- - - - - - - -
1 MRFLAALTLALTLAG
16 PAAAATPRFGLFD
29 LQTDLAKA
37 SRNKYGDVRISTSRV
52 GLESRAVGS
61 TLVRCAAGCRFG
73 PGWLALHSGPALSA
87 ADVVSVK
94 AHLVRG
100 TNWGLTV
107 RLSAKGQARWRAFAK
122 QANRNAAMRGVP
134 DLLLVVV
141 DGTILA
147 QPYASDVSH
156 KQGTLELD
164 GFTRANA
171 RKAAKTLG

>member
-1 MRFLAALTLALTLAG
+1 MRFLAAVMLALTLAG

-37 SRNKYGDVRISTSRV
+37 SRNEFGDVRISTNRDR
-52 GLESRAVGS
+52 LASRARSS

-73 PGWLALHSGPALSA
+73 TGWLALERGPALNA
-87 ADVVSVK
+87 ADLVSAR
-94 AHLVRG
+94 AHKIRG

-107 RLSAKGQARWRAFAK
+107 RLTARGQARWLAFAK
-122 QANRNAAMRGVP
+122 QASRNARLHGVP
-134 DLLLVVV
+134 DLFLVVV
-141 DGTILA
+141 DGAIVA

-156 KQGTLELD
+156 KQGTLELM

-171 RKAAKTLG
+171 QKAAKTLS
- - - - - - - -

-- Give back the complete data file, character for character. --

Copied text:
1 MRFLAALTLALTLAG
16 PAAAATPRFGLFD
29 LQTDLAKA
37 SRNKYGDVRISTSRV
52 GLESRAVGS
61 TLVRCAAGCRFG
73 PGWLALHSGPALSA
87 ADVVSVK
94 AHLVRG
100 TNWGLTV
107 RLSAKGQARWRAFAK
122 QANRNAAMRGVP
134 DLLLVVV
141 DGTILA
147 QPYASDVSH
156 KQGTLELD
164 GFTRANA
171 RKAAKTLG

>member
-1 MRFLAALTLALTLAG
+1 MRFLAAVMLALTLAG

-37 SRNKYGDVRISTSRV
+37 SRNEFGDVRISTNRDR
-52 GLESRAVGS
+52 LASRARSS

-73 PGWLALHSGPALSA
+73 TGWLALERGPALNA
-87 ADVVSVK
+87 ADLVSAR
-94 AHLVRG
+94 AHKIRG

-107 RLSAKGQARWRAFAK
+107 RLTARGQARWLAFAK
-122 QANRNAAMRGVP
+122 QASRNARLHGVP
-134 DLLLVVV
+134 DLFLVVV
-141 DGTILA
+141 DGAIVA

-156 KQGTLELD
+156 KQGTLELM

-171 RKAAKTLG
+171 QKAAKTLS